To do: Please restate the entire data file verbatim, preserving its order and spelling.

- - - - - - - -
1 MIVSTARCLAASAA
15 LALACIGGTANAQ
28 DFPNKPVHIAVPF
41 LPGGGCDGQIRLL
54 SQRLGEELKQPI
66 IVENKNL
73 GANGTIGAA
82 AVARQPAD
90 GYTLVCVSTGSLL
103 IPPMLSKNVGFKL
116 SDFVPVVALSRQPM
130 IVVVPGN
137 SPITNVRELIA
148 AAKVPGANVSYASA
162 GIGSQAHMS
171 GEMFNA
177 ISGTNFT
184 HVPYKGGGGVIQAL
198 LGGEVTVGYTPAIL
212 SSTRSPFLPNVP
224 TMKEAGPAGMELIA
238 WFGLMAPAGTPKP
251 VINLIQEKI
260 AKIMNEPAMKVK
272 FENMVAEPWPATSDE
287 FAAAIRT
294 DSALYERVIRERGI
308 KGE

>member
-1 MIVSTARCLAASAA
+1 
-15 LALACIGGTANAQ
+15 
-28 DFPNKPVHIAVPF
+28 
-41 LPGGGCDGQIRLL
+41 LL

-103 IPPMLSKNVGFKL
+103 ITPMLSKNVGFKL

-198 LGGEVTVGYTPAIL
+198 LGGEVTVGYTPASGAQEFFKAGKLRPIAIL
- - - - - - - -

1 MIVSTARCLAASAA
15 LALACIGGTANAQ
28 DFPNKPVHIAVPF
41 LPGGGCDGQIRLL
54 SQRLGEELKQPI
66 IVENKNL
73 GANGTIGAA
82 AVARQPAD
90 GYTLVCVSTGSLL
103 IPPMLSKNVGFKL
116 SDFVPVVALSRQPM
130 IVVVPGN
137 SPITNVRELIA
148 AAKVPGANVSYASA
162 GIGSQAHMS
171 GEMFNA
177 ISGTNFT
184 HVPYKGGGGVIQAL
198 LGGEVTVGYTPAIL
212 SSTRSPFLPNVP
224 TMKEAGPAGMELIA
238 WFGLMAPAGTPKP
251 VINLIQEKI
260 AKIMNEPAMKVK
272 FENMVAEPWPATSDE
287 FAAAIRT
294 DSALYERVIRERGI
308 KGE

>member
-1 MIVSTARCLAASAA
+1 
-15 LALACIGGTANAQ
+15 
-28 DFPNKPVHIAVPF
+28 
-41 LPGGGCDGQIRLL
+41 LL

-103 IPPMLSKNVGFKL
+103 ITPMLSKNVGFKL

-198 LGGEVTVGYTPAIL
+198 LGGEVTVGYTPASGAQEFFKAGKLRPIAIL